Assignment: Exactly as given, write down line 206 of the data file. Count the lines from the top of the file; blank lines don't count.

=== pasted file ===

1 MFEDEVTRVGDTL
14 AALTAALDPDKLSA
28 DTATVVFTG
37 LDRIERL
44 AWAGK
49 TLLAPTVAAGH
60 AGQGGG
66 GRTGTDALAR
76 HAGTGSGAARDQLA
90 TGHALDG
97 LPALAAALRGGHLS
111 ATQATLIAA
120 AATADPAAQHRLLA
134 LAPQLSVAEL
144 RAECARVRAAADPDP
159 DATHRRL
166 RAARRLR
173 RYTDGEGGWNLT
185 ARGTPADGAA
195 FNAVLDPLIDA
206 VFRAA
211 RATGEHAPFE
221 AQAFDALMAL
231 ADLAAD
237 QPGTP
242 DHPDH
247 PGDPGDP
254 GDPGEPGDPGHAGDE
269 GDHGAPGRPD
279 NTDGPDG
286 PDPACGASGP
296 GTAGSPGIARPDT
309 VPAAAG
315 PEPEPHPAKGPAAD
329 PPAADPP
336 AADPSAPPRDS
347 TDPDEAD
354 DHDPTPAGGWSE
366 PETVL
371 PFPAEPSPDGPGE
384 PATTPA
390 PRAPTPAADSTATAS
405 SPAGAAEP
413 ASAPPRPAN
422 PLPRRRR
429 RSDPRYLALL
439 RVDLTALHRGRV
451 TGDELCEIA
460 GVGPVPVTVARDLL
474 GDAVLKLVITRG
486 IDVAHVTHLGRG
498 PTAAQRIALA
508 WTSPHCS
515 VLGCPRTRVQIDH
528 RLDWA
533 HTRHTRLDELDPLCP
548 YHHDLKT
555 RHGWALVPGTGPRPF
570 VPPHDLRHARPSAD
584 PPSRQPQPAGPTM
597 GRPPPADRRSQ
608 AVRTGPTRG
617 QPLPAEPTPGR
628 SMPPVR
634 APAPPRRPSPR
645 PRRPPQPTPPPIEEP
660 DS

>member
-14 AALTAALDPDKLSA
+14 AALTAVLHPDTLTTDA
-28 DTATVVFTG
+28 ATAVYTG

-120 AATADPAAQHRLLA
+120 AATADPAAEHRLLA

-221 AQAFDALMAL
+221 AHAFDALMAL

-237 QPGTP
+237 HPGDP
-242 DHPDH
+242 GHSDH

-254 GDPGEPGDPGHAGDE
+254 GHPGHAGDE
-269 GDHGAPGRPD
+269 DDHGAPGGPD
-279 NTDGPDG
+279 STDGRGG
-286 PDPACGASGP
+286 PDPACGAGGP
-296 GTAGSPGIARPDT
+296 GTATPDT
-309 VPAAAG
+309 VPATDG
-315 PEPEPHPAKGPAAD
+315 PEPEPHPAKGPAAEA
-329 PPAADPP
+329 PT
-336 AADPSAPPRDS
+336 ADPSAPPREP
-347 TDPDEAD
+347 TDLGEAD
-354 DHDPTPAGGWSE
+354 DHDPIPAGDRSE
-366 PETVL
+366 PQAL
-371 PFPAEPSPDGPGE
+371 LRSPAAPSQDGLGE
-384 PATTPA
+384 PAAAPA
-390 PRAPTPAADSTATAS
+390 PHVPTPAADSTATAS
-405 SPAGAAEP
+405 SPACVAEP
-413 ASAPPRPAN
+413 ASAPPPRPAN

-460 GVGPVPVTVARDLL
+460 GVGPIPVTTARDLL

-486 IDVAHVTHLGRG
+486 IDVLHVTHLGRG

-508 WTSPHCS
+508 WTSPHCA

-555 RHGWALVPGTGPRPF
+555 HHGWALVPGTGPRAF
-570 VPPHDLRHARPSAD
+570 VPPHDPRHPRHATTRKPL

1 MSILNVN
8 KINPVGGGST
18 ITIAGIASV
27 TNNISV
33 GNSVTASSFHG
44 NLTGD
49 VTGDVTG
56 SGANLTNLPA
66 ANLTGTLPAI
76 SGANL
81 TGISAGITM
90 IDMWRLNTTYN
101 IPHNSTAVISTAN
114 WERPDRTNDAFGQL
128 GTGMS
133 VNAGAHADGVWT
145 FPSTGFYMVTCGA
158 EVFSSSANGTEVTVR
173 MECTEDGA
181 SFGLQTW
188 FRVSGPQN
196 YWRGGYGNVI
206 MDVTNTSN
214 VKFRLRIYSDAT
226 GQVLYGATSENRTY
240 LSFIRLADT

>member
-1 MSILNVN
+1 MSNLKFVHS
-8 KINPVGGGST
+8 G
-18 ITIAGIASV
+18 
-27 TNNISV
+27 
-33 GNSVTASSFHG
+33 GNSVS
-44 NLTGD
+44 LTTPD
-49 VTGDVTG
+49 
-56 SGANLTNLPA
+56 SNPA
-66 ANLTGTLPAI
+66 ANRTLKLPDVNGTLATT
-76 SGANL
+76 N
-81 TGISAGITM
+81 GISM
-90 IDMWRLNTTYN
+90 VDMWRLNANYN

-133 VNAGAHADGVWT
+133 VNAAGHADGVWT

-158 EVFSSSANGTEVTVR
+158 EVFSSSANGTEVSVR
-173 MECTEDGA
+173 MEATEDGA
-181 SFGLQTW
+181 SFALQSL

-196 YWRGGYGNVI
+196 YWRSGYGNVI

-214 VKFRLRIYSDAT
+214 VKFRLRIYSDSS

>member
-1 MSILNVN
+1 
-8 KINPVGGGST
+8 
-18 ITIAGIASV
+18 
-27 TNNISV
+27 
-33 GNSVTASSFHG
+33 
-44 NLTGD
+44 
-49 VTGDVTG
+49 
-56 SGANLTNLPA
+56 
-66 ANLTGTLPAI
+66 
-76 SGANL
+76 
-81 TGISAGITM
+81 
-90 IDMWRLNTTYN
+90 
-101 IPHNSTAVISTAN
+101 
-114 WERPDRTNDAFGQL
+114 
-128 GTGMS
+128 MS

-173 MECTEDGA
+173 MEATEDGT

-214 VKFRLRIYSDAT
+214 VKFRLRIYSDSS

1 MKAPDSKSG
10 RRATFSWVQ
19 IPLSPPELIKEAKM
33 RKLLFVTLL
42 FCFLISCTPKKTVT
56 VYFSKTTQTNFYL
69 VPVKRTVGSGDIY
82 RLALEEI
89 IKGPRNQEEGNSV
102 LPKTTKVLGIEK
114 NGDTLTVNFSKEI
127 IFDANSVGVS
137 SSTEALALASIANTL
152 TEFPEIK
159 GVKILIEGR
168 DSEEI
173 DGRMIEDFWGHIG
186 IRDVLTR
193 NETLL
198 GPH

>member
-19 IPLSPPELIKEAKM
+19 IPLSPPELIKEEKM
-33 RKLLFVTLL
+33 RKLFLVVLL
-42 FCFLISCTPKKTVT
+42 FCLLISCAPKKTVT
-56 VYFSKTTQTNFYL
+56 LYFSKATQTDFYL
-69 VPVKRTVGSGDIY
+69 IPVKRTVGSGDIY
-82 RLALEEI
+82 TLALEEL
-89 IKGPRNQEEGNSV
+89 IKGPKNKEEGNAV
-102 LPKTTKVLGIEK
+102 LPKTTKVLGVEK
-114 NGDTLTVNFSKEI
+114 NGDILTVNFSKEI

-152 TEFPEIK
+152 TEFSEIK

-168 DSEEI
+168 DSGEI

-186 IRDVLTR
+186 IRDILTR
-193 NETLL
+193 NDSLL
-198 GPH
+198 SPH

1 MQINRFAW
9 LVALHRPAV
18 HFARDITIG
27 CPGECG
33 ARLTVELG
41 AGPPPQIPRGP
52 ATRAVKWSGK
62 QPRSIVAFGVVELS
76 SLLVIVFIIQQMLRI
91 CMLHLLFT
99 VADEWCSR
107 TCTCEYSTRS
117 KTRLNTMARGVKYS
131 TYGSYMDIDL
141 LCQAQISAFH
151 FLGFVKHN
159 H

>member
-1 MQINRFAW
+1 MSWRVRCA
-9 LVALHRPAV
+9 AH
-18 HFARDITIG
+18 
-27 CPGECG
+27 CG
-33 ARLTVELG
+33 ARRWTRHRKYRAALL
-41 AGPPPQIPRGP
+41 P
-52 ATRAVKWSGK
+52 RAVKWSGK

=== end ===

+66 